Being injured on the job has many potential personal costs to the individual injured. Typically, the cost can encompass the physical injury, as well as the emotional and financial stress that an Illinois worker may face when dealing with their injuries. However, it is not only the workers that must contemplate what a workplace injury could cost.
According to reports, workplace injuries in the private sector cost a northeastern state economy more than $10.9 billion in the period of time from 2010 to 2012. However, the Occupational Safety and Health Administration (OSHA) reportedly had a $583 million budget for the 2012 fiscal year. In 2012, the state reported data that detailed 146,300 private sector injuries.
With more than 590,000 reported workplaces in the state, there are less than 200 OSHA inspectors to perform the necessary safety inspections, which, according to the report, lessens the overall impact that OSHA has in gaining employers willingness to protect their employees. According to the story, the author of the report seeking reform to the state’s worker’s compensation laws believes that the state should work to improve the economic and health impact that workplace injuries by requiring employers in the private sector to put workplace safety programs into place. As a result, the report’s author believes that it will lead to a decrease in worker injuries as well as lower costs, which is the result that other states with similar programs have reportedly had following the implementation of their respective programs.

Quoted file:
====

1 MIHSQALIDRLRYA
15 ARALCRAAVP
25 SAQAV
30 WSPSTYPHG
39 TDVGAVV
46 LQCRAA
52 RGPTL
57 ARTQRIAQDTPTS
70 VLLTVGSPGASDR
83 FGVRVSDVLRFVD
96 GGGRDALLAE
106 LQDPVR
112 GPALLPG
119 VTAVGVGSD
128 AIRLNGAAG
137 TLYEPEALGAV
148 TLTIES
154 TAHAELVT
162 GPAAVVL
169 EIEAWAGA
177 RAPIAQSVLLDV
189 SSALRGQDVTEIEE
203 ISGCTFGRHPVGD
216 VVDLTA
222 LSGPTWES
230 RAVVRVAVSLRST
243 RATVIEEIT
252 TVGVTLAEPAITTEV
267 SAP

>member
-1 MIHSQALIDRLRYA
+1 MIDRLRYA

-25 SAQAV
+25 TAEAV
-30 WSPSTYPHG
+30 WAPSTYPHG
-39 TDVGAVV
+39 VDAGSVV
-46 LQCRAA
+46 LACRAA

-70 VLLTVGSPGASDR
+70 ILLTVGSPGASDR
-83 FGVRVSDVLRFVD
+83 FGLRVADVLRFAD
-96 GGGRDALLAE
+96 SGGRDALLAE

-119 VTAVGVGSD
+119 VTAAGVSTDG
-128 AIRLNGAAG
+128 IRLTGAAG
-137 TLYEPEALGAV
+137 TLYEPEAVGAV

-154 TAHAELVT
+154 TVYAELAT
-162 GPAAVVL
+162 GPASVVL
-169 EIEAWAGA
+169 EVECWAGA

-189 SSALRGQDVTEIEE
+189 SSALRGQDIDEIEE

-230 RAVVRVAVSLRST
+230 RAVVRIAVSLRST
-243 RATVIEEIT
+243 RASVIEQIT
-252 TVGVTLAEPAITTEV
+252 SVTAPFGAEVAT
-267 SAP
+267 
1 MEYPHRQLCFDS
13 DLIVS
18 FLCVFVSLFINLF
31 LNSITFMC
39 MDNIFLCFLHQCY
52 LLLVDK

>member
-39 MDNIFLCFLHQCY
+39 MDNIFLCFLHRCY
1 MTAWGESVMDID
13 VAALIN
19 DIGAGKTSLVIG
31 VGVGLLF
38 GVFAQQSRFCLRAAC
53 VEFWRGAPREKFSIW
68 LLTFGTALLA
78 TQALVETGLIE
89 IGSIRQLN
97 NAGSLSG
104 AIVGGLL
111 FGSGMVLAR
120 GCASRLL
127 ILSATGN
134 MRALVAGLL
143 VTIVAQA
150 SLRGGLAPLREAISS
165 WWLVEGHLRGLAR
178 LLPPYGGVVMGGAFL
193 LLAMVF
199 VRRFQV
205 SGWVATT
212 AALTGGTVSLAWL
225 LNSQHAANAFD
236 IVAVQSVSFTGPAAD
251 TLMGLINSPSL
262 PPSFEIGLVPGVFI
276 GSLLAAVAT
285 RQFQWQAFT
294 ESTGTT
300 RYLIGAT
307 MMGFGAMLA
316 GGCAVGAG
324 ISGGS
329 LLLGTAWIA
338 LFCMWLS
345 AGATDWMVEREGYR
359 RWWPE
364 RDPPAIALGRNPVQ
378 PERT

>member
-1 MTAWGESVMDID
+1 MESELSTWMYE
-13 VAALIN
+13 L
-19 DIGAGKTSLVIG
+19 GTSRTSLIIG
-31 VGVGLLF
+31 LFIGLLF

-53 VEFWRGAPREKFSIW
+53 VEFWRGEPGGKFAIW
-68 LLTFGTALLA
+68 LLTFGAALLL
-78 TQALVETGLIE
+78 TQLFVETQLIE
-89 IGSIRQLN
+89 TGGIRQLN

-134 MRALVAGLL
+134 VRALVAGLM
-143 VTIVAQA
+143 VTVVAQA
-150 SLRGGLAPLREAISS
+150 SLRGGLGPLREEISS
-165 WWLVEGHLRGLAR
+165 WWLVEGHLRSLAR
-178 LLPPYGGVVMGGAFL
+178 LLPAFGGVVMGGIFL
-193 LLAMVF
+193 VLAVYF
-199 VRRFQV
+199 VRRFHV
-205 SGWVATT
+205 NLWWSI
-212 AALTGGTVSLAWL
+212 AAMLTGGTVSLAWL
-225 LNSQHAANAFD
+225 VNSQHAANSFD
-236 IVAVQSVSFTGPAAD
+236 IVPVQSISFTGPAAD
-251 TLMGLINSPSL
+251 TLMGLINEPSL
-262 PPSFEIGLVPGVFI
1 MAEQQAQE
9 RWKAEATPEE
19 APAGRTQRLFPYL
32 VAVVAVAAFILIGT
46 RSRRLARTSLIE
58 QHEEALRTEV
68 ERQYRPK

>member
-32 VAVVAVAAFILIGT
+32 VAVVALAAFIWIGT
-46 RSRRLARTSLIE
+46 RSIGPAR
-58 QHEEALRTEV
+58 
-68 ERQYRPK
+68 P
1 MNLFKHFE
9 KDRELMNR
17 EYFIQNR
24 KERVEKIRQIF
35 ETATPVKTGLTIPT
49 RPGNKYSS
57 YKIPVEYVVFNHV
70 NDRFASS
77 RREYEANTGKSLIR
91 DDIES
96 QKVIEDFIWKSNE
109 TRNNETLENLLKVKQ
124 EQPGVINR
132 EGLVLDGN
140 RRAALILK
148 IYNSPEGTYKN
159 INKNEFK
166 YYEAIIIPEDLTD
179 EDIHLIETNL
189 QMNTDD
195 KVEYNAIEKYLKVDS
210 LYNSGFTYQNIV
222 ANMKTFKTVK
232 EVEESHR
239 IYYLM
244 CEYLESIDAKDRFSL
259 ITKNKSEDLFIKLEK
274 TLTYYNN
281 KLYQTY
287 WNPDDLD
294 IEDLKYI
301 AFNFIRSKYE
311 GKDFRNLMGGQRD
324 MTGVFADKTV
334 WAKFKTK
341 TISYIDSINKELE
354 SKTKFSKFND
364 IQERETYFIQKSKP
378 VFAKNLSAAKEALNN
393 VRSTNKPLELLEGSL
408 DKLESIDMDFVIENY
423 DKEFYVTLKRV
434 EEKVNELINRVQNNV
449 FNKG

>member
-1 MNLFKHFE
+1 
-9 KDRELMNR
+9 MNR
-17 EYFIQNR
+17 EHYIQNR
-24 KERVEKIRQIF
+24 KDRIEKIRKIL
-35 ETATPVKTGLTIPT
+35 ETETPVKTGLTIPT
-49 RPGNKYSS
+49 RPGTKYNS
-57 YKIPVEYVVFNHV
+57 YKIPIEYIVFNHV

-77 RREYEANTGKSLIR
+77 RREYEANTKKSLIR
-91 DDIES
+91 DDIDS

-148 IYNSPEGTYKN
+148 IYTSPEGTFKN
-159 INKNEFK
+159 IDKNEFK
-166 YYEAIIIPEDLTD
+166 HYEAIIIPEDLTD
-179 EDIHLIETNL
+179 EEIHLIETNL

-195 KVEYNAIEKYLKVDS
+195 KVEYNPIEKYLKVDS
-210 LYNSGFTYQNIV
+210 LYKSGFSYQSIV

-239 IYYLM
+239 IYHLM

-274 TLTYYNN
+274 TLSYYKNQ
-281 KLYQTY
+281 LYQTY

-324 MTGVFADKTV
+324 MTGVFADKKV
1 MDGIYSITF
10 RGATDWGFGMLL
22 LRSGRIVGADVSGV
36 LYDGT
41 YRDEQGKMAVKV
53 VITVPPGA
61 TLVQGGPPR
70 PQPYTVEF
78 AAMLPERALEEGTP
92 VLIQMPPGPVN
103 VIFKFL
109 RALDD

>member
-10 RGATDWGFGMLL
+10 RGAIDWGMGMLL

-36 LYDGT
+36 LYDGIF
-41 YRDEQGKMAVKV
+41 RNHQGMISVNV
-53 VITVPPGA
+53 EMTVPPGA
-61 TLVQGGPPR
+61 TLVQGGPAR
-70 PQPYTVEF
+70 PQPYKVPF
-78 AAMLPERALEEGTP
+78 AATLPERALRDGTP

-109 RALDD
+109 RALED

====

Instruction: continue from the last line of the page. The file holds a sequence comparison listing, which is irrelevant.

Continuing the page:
Illinois workers are not immune to the possibility of a workplace injury. Unfortunately, being injured on the job is a reality for some workers. Workers’ compensation benefits are one method by which injured employees can receive reimbursement for any medical expenses or a portion of lost wages incurred due to any injuries they have as a result of a workplace injury.
Source: ehstoday.com, “Workplace Injuries in New York Cost the Economy $10.9 Billion in Three Years“, Sandy Smith, May 6, 2014
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